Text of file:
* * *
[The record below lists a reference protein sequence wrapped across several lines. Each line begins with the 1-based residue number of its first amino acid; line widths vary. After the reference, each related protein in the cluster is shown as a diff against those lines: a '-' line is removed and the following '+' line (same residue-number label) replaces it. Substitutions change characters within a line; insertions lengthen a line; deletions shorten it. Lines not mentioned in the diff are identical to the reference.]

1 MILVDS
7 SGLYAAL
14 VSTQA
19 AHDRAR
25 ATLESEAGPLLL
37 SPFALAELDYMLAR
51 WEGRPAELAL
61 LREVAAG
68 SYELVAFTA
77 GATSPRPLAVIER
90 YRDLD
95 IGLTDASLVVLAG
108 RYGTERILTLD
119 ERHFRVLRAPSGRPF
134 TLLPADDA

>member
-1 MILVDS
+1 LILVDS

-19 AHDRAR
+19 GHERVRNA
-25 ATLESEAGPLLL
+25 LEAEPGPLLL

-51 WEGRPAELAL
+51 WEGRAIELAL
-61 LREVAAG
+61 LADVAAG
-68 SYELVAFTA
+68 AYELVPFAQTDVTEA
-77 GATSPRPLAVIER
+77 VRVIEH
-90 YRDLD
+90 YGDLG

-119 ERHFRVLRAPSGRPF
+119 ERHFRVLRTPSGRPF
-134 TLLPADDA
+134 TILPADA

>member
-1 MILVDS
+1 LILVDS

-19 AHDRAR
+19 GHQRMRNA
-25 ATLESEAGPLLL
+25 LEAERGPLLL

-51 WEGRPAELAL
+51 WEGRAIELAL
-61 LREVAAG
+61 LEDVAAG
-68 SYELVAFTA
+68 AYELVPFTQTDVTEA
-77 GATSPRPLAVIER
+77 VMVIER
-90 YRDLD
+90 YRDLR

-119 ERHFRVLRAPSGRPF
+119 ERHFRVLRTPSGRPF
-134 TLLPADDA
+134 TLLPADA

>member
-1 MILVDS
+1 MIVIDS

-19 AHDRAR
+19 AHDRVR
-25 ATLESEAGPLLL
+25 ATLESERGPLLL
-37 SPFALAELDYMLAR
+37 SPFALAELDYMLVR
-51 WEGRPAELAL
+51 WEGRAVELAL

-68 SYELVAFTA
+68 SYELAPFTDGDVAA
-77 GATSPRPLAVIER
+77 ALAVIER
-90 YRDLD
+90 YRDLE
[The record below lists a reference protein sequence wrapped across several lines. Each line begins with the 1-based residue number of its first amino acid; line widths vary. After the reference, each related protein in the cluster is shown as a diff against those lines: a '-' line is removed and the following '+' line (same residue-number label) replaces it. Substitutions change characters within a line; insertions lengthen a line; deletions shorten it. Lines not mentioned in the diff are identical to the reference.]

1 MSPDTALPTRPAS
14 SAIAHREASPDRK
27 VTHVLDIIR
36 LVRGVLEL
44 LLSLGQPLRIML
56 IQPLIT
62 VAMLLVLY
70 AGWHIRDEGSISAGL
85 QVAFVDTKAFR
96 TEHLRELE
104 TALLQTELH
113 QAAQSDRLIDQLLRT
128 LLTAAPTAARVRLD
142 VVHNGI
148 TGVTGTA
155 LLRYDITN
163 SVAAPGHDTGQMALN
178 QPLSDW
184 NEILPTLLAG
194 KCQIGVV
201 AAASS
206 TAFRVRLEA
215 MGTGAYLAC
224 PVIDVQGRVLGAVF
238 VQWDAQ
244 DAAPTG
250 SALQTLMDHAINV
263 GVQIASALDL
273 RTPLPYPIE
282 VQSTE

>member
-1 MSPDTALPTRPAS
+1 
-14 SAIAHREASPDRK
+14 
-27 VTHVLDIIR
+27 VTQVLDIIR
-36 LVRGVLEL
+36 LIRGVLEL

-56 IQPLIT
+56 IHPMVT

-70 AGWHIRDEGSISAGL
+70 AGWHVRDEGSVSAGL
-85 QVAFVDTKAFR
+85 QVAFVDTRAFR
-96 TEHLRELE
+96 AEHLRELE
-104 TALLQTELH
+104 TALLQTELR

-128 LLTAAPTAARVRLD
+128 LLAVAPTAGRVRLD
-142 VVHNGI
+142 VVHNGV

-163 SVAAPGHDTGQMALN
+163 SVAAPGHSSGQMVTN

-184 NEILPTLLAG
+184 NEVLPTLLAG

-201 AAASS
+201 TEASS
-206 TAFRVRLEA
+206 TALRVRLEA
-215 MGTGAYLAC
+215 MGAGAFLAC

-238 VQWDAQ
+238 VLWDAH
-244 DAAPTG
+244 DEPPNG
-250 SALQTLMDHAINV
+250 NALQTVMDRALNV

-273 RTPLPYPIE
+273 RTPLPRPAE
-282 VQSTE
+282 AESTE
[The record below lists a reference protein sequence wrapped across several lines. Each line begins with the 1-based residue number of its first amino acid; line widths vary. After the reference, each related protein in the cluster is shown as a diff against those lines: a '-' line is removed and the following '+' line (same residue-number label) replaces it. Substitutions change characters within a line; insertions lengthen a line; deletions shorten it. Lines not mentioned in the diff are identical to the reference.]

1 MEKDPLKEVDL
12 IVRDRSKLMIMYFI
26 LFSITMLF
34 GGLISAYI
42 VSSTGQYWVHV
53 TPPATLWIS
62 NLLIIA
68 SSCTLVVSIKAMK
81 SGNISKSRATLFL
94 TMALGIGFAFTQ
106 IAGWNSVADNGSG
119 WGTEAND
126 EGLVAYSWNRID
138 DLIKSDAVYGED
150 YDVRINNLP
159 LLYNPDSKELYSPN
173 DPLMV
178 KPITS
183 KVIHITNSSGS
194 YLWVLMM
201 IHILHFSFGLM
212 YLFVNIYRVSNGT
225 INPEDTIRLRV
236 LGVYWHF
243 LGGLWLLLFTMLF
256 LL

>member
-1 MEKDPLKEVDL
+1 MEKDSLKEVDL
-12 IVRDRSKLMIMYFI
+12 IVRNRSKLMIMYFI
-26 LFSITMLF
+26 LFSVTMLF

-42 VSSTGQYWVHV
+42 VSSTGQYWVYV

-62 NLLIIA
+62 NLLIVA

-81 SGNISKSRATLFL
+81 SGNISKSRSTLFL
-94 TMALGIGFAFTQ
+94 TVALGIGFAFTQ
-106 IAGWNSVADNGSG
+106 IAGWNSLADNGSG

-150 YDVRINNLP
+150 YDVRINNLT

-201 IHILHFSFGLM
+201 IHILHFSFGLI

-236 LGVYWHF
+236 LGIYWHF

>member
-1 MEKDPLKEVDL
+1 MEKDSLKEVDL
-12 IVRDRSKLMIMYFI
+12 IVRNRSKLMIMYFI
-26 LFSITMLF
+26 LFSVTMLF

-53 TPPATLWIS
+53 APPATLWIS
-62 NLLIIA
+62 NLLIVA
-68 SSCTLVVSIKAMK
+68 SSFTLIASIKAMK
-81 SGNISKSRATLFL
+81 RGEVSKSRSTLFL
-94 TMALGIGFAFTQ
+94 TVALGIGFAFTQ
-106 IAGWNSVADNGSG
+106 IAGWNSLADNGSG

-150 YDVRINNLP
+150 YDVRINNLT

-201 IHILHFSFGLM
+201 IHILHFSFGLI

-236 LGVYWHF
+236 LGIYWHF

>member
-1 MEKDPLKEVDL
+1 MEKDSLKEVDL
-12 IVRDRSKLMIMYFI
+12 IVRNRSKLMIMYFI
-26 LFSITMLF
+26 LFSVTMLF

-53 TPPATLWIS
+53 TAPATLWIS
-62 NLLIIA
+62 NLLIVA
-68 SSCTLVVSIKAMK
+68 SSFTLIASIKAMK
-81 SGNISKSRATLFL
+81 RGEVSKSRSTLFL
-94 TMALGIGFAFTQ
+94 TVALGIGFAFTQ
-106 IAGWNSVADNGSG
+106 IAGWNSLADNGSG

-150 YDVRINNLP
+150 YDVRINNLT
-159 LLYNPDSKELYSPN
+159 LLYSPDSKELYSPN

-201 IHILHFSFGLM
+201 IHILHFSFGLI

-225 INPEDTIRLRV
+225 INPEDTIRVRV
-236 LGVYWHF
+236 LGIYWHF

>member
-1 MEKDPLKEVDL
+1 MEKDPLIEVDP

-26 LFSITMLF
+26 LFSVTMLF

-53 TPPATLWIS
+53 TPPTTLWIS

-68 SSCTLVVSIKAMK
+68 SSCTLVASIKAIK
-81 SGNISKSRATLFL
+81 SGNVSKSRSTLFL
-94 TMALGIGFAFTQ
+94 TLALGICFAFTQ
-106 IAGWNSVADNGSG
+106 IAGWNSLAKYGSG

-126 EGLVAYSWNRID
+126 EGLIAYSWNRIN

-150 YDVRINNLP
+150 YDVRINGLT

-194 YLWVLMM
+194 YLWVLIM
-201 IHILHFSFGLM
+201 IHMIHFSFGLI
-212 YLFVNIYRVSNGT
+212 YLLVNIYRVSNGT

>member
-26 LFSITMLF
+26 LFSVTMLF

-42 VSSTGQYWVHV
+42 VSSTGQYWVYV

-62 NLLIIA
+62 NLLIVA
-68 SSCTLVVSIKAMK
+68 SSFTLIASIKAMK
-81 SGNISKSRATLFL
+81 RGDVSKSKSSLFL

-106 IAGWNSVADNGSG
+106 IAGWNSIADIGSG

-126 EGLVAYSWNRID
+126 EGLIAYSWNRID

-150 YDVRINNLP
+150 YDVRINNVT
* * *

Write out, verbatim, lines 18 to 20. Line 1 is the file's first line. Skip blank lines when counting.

-1 MILVDS
+1 LILVDS

-19 AHDRAR